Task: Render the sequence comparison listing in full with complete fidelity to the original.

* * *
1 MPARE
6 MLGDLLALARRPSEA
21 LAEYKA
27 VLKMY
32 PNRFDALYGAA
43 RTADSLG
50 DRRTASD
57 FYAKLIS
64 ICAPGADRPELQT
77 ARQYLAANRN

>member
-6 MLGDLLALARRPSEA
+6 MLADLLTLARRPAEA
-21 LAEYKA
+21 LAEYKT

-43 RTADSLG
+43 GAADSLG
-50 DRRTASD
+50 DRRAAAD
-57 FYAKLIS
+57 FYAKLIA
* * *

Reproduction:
1 MPARE
6 MLGDLLALARRPSEA
21 LAEYKA
27 VLKMY
32 PNRFDALYGAA
43 RTADSLG
50 DRRTASD
57 FYAKLIS
64 ICAPGADRPELQT
77 ARQYLAANRN

>member
-6 MLGDLLALARRPSEA
+6 MLADLLTLARRPAEA
-21 LAEYKA
+21 LAEYKT

-43 RTADSLG
+43 GAADSLG
-50 DRRTASD
+50 DRRAAAD
-57 FYAKLIS
+57 FYAKLIA